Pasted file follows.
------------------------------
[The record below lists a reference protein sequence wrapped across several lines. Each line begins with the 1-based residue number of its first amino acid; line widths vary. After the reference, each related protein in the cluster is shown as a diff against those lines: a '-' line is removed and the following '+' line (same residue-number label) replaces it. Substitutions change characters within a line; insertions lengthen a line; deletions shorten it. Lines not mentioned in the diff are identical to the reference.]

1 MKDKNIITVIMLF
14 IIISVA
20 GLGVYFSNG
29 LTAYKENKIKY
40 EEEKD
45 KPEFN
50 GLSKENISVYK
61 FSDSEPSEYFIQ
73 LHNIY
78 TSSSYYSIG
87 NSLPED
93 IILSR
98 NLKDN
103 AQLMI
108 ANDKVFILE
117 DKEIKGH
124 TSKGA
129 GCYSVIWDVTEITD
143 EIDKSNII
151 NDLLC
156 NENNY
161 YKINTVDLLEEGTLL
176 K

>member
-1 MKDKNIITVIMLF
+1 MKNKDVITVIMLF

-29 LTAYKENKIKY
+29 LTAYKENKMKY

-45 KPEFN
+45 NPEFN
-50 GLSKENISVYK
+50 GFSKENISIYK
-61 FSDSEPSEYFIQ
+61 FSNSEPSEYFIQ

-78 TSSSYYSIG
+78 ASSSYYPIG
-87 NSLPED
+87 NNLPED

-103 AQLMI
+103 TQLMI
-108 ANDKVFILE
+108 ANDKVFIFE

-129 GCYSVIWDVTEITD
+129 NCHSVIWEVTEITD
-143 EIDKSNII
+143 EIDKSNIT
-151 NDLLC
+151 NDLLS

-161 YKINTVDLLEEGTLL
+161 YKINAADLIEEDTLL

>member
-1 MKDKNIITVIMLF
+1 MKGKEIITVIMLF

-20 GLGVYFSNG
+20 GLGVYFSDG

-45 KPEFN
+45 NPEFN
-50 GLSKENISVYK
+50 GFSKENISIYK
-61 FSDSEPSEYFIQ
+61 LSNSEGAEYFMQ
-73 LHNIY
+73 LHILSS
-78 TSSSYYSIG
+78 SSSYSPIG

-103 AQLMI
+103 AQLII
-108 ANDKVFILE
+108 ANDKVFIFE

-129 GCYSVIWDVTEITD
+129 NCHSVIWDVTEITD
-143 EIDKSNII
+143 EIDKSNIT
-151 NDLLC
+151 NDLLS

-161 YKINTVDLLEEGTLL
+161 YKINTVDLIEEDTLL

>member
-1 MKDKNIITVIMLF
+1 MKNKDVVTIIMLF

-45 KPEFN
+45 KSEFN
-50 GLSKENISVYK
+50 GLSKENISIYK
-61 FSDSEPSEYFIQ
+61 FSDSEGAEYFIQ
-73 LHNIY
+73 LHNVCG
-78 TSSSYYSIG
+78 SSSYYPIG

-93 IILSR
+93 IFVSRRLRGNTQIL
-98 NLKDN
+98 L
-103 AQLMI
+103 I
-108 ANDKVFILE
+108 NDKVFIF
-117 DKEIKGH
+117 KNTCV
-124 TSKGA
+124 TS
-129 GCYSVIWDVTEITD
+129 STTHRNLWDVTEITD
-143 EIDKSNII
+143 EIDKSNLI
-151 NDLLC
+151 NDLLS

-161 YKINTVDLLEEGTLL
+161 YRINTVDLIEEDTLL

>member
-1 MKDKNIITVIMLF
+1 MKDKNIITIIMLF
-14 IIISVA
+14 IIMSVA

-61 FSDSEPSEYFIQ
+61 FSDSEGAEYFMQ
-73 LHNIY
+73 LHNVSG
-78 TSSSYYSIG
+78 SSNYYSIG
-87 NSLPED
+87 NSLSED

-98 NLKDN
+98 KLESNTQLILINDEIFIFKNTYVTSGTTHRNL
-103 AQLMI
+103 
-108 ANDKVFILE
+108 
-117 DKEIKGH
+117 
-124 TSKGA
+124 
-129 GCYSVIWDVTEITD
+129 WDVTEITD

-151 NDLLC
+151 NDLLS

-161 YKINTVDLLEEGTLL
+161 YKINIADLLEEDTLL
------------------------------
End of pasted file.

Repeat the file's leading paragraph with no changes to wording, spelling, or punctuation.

[The record below lists a reference protein sequence wrapped across several lines. Each line begins with the 1-based residue number of its first amino acid; line widths vary. After the reference, each related protein in the cluster is shown as a diff against those lines: a '-' line is removed and the following '+' line (same residue-number label) replaces it. Substitutions change characters within a line; insertions lengthen a line; deletions shorten it. Lines not mentioned in the diff are identical to the reference.]